Internet Pharmacies and Shipper Liability


United Parcel Service “NonProsecution Agreement”

Does a shipper such as FedX or United Parcel Service, INC. (UPS) have a legal duty to refuse to ship drug products to United States customers who obtain controlled substances and prescription drugs without a prescription from “Internet Pharmacies”? UPS agreed in 2013 to a “Nonprosecution Agreement” with the United States Department of Justice in which the company agreed to forfeit $40 million in payments it received from illicit online pharmacies. UPS agreed to institute a compliance program to assure that illegal online pharmacies will not be able to use UPS for shipment. For example, an online pharmacy compliance officer position is responsible to implement, monitor and provide regular reports to UPS’s chief executive officer. According to FDA and the Department of Justice, UPS was on notice since 2004 that Internet pharmacies were illegally shipping prescription through common carriers such as UPS. Yet, despite a compliance program instituted in 2004, it was deemed ineffective. See: UPS Agrees To Forfeit $40 Million In Payments From Illicit Online Pharmacies For Shipping Service

FedEx Corporation Indictment

More recently, FedEx Corporation was charged See: United States v. FedEx Corp., N.D. Cal., No. 14-cr-00380, indictment 7/17/14) /See: FDA FedEx Indictment. The grand jury issued a 15 count indictment . If there is a conviction FedEx  could face fines, penalties, forfeiture. Most likely, there would be mandatory compliance parameters as well. See also: FDA News Release.




Wheaton College v. Burwell —A Follow-up to Hobby Lobby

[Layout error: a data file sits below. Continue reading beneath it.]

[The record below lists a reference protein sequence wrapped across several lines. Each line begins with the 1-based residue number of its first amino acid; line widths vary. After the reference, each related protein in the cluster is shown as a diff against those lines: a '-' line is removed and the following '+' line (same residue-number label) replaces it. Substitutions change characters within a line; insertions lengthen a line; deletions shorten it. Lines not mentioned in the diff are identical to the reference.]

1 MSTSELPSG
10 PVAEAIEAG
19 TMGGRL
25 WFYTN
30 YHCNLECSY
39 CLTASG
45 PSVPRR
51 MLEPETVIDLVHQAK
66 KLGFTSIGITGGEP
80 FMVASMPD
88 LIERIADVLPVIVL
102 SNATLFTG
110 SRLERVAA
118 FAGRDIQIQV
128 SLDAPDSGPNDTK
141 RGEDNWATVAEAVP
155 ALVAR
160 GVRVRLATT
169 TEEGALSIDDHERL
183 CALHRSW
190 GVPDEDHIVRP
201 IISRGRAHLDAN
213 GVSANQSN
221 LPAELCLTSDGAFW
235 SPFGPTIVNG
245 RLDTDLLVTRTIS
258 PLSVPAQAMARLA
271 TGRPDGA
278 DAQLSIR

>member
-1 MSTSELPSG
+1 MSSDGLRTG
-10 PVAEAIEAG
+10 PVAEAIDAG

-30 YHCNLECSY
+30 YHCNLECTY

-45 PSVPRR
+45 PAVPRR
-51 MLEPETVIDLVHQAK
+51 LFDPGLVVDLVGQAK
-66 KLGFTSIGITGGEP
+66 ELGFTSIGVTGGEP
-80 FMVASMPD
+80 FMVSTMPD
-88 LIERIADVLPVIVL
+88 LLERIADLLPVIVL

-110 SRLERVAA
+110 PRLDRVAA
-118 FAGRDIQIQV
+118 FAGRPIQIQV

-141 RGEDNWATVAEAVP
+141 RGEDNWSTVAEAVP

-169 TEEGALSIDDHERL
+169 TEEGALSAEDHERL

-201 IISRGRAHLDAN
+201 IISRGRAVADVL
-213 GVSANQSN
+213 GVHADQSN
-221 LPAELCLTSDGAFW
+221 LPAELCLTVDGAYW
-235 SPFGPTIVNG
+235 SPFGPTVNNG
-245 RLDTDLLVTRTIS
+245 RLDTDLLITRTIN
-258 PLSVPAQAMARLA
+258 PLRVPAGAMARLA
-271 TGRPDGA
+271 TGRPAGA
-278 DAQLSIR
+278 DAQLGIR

The United States Supreme Court issued an Order on July 3, 2014 shortly after the Hobby Lobby decision concerning the pending case of Wheaton College v. Burwell.

The Order in part provides:  “If the applicant informs the Secretary of Health and Human Services in writing that it is a non- profit organization that holds itself out as religious and has religious objections to providing coverage for contraceptive services, the respondents are enjoined from enforcing against the applicant the challenged provisions of the Patient Protection and Affordable Care Act and related regulations pending final disposition of appellate review. To meet the condition for injunction pending appeal, the applicant need not use the form prescribed by the Government, EBSA Form 700, and need not send copies to health insurance issuers or third-party administrators.

The Circuit Courts have divided on whether to enjoin the requirement that religious nonprofit organizations use EBSA Form 700. Such division is a traditional ground for certiorari. See S. Ct. Rule 10(a).

Nothing in this interim order affects the ability of the applicant’s employees and students to obtain, without cost, the full range of FDA approved contraceptives. The Gov- ernment contends that the applicant’s health insurance issuer and third-party administrator are required by federal law to provide full contraceptive coverage regard- less whether the applicant completes EBSA Form 700.

The applicant contends, by contrast, that the obligations of its health insurance issuer and third-party administrator are dependent on their receipt of notice that the applicant objects to the contraceptive coverage requirement. But the applicant has already notified the Government— without using EBSA Form 700—that it meets the re- quirements for exemption from the contraceptive coverage requirement on religious grounds. Nothing in this order precludes the Government from relying on this notice, to the extent it considers it necessary, to facilitate the provi- sion of full contraceptive coverage under the Act.In light of the foregoing, this order should not be con strued as an expression of the Court’s views on the merits.

The full Order including the dissent by Justice Sotomajor joined by Justices Kagan and Ginsburg is directly linked here: Wheaton College v. Burwell.